There was no joy in Ashburn. The Red Team had not won a game since the beginning of their season. They were inexperienced in the push and shove of teams in one or two classes above them. They struggled furiously to score goals in any of these games. Their appearance in the Pittsburgh rinks was further evidence of their lack of cohesiveness and aggressiveness.
Towards the end of their travail, they began to push back and play with a sort of reckless abandon that allowed them to hit the net a few times. Although the games were not close, they began to get closer. Maybe there could be a light at the end of the tunnel that would not be a train coming towards them.
The snow had blanketed Frederick, Maryland in the morning of the game. The temperature had retreated to a winter level with dark clouds hovering above the entire area. By the time the 6:30 appointed time came and the buzzer sounded, the Red Team was on the ice waiting for an apparently experienced Rockville, Maryland team to appear.
It was said that the Maryland team came equipped with some older players and a decent record. None of this could ever be confirmed. As the puck was dropped by the referee, the small coterie of Red Team parents shouted encouragement to their young charges.
The Red Goalie stood in mute attention as the skaters came towards him in waves of spitting ice and eye popping speed. Initially, the Red Team managed some quality time down at the Maryland team’s goal. Within a few minutes, they had mesmerized the small crowd of Ashburnites with a clever goal that the defenders had no chance to stop.
This was the second time that they had been ahead in a game. However, that game did not turn out well. There was kind of a hesitancy to root too loudly, maybe to jinx the Red Team. The Maryland team continued their assault on the Red Goalie. He caught, blocked, kicked, pushed and dove numerous times to stop the puck from entering his domain. In one case, he pushed the opposing player, who stood directly in front of him to the ground, so that his vision was not impaired.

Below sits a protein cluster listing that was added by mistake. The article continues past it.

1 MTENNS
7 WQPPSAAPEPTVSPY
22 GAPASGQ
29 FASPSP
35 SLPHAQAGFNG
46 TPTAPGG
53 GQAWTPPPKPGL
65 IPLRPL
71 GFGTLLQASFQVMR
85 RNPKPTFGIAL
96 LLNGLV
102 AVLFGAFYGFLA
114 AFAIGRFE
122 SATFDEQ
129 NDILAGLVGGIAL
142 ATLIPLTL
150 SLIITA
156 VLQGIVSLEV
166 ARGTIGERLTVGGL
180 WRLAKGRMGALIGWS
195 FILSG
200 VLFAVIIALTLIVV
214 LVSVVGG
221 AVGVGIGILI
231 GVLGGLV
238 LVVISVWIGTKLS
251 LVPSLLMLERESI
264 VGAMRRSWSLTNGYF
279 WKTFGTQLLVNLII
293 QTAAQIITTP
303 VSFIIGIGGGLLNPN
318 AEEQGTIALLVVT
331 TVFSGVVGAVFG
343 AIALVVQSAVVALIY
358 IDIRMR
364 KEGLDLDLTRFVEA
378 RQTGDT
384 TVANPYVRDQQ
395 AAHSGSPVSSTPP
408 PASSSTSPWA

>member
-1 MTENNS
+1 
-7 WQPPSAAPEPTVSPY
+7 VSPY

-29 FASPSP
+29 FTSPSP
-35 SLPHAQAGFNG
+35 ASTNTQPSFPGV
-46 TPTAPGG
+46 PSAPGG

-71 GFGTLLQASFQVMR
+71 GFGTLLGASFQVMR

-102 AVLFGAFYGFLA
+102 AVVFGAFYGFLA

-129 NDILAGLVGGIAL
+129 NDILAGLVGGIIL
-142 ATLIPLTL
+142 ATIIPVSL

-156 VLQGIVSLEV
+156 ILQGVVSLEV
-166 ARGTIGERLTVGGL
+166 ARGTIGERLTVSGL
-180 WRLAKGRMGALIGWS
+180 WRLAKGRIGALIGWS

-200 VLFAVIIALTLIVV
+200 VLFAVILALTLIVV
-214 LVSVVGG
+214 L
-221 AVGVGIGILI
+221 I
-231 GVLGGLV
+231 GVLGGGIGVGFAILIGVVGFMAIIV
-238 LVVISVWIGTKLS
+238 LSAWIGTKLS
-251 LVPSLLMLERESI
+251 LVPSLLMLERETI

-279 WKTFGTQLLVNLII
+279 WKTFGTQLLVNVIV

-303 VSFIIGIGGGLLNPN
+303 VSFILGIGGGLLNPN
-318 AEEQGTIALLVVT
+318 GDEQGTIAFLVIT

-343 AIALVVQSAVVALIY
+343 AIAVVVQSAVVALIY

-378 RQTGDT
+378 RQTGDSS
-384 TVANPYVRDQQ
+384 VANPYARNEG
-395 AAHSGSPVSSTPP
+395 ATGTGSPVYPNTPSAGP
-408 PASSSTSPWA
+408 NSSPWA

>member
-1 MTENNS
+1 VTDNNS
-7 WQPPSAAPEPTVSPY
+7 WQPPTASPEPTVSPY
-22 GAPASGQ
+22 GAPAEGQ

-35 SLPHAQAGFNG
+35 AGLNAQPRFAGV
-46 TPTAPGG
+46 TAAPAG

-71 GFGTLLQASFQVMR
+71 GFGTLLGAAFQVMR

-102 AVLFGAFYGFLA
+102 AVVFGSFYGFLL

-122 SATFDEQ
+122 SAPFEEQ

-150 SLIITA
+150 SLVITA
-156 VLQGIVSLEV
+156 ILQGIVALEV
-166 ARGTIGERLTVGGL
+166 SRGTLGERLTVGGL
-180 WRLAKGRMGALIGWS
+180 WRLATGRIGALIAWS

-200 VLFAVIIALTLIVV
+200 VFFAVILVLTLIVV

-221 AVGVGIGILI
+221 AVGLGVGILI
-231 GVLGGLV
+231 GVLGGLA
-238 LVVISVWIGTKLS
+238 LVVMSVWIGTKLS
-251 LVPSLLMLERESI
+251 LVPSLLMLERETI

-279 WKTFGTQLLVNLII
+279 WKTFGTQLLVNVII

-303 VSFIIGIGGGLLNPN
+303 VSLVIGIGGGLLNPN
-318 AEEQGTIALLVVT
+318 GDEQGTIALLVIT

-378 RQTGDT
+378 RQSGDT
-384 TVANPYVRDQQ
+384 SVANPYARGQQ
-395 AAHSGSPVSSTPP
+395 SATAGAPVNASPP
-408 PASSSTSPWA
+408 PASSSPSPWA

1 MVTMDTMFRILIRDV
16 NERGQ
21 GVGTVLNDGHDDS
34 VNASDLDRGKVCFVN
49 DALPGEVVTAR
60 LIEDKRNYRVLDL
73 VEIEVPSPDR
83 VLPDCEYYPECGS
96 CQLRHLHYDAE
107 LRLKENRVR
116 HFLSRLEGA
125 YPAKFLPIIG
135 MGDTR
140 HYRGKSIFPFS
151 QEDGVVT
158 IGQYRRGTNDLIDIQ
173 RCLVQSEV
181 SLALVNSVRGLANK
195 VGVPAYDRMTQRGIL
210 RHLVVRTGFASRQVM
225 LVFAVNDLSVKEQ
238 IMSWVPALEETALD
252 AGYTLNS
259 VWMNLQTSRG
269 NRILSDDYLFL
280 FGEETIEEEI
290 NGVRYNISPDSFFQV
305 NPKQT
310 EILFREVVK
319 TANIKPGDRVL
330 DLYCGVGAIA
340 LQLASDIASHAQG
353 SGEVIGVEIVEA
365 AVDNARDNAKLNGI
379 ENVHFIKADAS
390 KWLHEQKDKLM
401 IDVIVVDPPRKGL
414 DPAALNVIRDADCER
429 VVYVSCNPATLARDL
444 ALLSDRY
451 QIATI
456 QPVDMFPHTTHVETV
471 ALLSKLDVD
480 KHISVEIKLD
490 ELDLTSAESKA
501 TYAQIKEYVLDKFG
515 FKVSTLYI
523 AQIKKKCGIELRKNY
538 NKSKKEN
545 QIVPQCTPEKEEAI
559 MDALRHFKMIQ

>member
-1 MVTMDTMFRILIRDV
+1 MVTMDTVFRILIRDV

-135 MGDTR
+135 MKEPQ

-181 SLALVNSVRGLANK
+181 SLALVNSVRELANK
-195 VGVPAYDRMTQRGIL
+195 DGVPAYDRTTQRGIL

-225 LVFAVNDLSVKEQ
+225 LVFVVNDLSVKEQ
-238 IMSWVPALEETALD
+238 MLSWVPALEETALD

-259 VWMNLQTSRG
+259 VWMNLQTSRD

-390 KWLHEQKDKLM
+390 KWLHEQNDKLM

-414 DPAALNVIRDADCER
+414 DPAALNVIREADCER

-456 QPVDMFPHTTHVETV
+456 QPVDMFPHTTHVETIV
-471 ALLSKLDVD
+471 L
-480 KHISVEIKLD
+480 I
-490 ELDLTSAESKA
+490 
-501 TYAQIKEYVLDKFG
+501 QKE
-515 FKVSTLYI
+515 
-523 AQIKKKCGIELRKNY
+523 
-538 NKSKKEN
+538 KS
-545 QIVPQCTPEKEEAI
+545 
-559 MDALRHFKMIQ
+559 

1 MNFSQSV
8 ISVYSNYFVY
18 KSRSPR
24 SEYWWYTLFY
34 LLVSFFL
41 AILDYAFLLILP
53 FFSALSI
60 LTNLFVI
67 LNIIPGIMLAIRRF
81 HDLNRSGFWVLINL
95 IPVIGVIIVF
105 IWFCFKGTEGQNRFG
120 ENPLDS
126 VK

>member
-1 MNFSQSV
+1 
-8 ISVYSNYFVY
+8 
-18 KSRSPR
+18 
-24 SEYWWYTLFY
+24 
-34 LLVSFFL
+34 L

Ashburn’s team seemed to take heart from the Red Goalie’s ferocious tending of the goal. They raced down the ice innumerable times, either going towards the goal, or poke checking the puck away from the opposition. There did not seem to be any hesitation among the players, even the smaller and younger ones, to engage the opposition in combat.
All at once, the Red Team scored a second goal. This made the Maryland team even more aggressive on the ice. There were some penalties, some more pushing and shoving and a number of players were escorted to the sin bin. The pressure on the Red Team to play good defense grew. As it grew, the Red Goalie found himself splayed on the ground even more than before. He reached for blistering shots with his glove hand and seemed to anticipate where the next shot would come from.
As the last few moments of the contest approached, there was an undercurrent of joy in the Ashburn crowd. Many just held their hands together, as if to pray for the end to come quickly, and it did. The buzzer sounded and the entire Red Team rushed out onto the ice and piled on the Red Goalie, like lion cubs playing with each other. They had achieved their aim, to win against a superior team and reach the next level of accomplishment.
After the locker room emptied out, each with a huge bag of equipment, the Red Goalie exited with an even larger goalie bag. He had on a black pull down hat and a grand smile for everyone. He was standing there with much congratulatory handshakes and high fives from members of the crowd and from the opposing team. He looked over at me and said, “Hi Grandpa, and we hugged.”


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